But this post is not about the speech, great though it might have been. Watching the inauguration, I couldn't help wondering how Christian theology suffuses the whole ceremony. Despite all the talk of America being the land of all religions which Obama was at pains to point out, the invocation at the beginning was by the Rev. Rick Warren and the benediction at the end by Rev. Joseph Lowery, both ministers of the faith and both of whom called upon 'our Lord Jesus Christ', the former ending with the full Pater Nostra; the oath of office is taken on the Bible and all oaths end with 'so help me God'. And I got to wondering what would happen if a Jew or a non believer were to get to that position. I suppose a Jew could still take the oath on the old testament though I am not sure what a non believer would do (having a Muslim there or, for that matter, a Hindu, is for the moment such a preposterous idea that it doesn't call for comment at present). And I think the answer is that such a person would not reach that position in the first place. Large numbers of Americans we are told are non practitioners but I believe they would have great trouble voting for a God-less candidate (let alone a Muslim one). Thus, even though there is indeed separation of church and state (despite God occasionally talking to Presidents like George W Bush), the Christian motif runs deep within the psyche of the country.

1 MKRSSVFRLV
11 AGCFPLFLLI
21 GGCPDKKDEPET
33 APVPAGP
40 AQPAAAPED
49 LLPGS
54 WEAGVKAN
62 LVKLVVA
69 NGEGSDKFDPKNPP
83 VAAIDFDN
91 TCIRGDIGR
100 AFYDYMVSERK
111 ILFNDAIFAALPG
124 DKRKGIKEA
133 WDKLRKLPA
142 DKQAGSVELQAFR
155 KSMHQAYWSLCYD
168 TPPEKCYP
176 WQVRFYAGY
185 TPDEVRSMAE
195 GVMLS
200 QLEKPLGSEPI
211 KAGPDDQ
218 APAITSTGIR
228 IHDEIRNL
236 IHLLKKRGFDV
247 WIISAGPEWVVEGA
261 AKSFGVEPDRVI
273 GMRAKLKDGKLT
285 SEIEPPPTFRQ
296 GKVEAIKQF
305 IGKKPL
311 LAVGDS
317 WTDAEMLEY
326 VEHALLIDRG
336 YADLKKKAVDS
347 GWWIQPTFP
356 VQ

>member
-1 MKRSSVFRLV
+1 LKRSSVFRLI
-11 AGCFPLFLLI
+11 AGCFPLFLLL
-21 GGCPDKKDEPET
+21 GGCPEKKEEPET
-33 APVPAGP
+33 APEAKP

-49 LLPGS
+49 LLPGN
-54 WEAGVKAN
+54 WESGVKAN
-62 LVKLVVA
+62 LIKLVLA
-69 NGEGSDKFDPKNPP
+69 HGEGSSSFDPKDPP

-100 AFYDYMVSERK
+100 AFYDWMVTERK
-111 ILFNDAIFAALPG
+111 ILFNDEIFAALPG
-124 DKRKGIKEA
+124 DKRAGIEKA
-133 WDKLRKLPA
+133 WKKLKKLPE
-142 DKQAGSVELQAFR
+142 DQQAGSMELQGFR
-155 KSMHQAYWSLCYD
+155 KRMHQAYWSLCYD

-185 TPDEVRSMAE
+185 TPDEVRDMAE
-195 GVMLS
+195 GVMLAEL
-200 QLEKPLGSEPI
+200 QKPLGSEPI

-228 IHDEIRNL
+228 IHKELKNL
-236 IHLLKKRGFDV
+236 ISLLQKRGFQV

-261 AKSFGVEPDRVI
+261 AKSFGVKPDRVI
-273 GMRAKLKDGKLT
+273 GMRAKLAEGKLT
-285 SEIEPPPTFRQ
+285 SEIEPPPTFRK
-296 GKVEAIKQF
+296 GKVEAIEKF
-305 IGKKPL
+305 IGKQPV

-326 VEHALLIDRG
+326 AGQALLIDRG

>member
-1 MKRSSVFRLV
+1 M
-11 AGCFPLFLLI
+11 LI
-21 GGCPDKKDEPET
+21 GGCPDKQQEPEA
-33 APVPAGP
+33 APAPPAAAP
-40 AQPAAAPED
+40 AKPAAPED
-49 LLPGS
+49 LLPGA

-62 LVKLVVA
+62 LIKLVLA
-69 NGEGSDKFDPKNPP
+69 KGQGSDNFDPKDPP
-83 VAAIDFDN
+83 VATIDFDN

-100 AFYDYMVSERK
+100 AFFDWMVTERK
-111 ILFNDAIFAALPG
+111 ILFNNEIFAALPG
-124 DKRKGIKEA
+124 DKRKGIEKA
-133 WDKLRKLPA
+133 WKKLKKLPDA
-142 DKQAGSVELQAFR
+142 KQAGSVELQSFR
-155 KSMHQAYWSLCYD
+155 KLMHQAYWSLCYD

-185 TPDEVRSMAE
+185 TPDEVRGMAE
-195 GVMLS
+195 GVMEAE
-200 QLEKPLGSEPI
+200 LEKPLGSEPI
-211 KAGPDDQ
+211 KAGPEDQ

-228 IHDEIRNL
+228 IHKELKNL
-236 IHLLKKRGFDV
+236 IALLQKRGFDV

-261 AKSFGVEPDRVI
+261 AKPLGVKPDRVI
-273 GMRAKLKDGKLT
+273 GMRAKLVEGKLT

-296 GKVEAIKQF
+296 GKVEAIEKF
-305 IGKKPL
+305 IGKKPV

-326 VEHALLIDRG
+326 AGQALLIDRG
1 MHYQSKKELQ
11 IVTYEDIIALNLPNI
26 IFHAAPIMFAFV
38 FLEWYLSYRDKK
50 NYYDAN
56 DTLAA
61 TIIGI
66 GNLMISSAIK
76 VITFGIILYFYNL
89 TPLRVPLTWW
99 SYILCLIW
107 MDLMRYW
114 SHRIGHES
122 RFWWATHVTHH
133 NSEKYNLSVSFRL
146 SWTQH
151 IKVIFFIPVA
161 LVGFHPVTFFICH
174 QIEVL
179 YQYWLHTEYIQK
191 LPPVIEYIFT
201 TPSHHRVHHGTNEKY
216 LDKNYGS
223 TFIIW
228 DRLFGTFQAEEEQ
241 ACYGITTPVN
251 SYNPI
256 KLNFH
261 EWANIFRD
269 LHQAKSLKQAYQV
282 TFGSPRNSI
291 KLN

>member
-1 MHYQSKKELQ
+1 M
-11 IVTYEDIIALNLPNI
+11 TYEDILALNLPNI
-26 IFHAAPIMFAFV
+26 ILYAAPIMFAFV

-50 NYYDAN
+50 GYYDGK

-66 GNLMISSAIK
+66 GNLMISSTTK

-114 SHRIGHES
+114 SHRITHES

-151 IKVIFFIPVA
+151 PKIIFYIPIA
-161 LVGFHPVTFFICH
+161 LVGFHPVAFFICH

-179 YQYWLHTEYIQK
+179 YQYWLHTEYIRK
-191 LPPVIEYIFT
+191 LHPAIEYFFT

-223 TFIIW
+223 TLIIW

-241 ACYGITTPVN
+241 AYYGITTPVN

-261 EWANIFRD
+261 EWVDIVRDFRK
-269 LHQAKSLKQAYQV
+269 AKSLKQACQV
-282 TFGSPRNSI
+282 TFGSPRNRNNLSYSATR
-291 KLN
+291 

Comparing with India is instructive. Here the administering of the oath is a strictly secular affair. It is taken by members of Parliament including the Prime Minister either 'in the name of God' or 'solemnly affirm'ed, the latter being the preferred mode of all left parties. I believe this is a legacy of Nehru and Ambedkar, both of whom were deeply suspicious of religion insidiously creeping into legislative matters. An equivalent of the Christian ceremony above would be like having a bunch of priests chanting Vedic mantras, and the Homam the sacred fire, presiding over the inauguration of a new Government, and with members taking oath on the Bhagavad Gita. Even the BJP in its worst avatar would balk, I believe, at this perversion of a purely legislative practice. As a younger democracy, I believe our secular ideals are stronger in intent, than that of the much older one, though we fare more and more poorly in practice with every passing year.